Saturday, August 18, 2007

Financial analysts should have seen the subprime bomb ticking

In fact, some did:

“All of the old-timers knew that subprime mortgages were what we called neutron loans — they killed the people and left the houses,” said Louis S. Barnes, 58, a partner at Boulder West, a mortgage banking firm in Lafayette, Colo. “The deals made in 2005 and 2006 were going to run into trouble because the credit pendulum at the time was stuck at easy.”

“I’m one guy in a research department, but many people in our mortgage team have been suggesting that there was froth within the market,” said Jack Malvey, the chief global fixed income strategist for Lehman Brothers. “This has really been progressing for quite some time.” …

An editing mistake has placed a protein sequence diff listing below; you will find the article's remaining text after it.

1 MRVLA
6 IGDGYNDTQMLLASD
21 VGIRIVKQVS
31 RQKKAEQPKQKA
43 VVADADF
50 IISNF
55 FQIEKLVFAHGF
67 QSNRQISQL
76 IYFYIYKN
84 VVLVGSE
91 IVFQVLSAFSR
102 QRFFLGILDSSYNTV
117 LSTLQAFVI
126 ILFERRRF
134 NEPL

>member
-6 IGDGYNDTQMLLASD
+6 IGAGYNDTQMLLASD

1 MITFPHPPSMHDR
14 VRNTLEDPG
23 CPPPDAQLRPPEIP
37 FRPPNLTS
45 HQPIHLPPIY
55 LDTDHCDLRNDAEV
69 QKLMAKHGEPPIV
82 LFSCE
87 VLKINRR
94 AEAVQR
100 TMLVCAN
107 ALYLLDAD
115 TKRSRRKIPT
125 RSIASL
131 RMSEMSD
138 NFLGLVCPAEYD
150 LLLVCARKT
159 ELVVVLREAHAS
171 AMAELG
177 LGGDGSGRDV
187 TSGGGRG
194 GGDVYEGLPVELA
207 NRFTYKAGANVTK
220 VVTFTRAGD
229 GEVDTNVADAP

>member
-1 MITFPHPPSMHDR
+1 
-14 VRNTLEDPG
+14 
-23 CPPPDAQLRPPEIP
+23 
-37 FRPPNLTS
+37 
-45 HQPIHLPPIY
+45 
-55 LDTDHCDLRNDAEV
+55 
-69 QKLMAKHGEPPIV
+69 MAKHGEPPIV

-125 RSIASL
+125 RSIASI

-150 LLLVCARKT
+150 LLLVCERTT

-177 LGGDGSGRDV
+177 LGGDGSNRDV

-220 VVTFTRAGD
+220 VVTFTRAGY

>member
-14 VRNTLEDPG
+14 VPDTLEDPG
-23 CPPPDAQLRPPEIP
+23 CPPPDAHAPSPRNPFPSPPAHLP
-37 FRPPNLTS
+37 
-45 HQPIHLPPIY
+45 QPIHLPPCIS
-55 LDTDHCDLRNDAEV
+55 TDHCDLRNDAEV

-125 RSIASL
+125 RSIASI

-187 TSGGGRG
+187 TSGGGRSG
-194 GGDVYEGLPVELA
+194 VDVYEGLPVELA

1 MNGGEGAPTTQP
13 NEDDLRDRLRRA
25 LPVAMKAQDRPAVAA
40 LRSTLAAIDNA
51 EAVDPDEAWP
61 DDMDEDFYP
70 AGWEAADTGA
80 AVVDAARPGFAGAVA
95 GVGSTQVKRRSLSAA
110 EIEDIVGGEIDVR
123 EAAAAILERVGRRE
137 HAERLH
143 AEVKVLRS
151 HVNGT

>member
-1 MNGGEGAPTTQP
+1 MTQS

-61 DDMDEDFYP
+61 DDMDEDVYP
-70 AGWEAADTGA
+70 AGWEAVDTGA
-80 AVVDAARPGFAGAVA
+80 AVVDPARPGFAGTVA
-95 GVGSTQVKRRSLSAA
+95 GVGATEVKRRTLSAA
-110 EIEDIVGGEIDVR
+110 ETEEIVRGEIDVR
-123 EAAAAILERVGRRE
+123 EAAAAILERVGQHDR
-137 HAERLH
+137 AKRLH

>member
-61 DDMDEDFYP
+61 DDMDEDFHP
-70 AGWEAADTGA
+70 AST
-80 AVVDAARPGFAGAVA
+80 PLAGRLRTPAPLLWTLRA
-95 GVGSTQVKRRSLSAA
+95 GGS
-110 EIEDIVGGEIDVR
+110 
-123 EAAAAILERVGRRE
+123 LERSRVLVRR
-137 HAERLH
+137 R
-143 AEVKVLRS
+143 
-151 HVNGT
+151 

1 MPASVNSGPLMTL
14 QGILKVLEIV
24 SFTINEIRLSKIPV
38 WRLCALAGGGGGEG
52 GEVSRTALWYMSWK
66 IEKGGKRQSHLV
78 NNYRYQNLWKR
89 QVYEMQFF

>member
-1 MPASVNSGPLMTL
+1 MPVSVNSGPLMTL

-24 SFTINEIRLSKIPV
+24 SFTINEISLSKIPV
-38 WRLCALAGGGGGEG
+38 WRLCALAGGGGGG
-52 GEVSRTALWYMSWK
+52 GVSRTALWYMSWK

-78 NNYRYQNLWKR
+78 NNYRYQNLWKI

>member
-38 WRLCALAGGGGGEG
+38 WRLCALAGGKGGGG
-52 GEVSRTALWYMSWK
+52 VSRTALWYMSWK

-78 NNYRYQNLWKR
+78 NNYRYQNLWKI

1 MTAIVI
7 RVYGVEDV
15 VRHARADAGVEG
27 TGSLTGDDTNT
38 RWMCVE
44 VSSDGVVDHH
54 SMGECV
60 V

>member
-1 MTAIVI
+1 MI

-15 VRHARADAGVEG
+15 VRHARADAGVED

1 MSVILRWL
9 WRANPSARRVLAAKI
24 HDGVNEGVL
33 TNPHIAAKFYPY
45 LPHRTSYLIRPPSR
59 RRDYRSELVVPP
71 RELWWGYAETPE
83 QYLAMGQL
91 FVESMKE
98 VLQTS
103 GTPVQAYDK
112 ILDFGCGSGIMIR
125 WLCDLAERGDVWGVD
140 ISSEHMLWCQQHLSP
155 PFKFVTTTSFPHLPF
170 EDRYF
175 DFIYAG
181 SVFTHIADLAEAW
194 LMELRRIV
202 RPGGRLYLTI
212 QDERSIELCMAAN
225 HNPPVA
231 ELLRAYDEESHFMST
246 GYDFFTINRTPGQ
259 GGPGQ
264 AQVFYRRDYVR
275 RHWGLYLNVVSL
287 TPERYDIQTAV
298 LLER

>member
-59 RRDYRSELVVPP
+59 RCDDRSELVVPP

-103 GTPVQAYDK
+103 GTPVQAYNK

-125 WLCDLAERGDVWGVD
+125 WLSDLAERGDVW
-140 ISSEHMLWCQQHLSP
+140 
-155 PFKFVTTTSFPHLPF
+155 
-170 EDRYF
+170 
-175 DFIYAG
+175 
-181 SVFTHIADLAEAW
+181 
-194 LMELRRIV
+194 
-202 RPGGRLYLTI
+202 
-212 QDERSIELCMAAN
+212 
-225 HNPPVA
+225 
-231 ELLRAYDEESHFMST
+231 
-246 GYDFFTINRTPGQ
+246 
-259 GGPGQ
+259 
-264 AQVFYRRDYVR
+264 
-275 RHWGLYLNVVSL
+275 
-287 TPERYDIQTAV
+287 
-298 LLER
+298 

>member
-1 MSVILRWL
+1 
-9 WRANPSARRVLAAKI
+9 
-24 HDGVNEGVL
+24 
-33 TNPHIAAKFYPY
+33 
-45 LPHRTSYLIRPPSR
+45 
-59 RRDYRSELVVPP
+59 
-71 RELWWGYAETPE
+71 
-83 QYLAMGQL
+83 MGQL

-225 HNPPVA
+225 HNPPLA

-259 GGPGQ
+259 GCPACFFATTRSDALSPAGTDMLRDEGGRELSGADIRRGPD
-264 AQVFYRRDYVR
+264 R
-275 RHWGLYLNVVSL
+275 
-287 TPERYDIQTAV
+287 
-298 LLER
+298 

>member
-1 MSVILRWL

“We’ve contended for a while that there was an issue in subprime debt,” said Neal Shear, global head of trading at Morgan Stanley. “A year ago, we were aware that delinquencies were going to rise.”

Meanwhile, since everybody who has followed this issue knows that the incestuous action of ratings agencies like Moody’s, touting subprime derivatives on which they stood to profit, is a fair part of the problem, the European Union is planning to investigate possible conflicts of interest. Where’s the SEC, on our side of the pond?

And, the anti-Cassandras also bear blame for being in denial still, primarily through their claim that this is a just a problem with subprime mortgages.

No, it also has affected a number of Alt-A mortgages, the next class above subprimes. Therefore, it has affected more collateralized debt obligations. It’s also caused other classes of mortgage to hike their interest rates.

And, with the peak in number of adjustable rate mortgages due to reset nearly a year off, we’re still not at the bottom of this.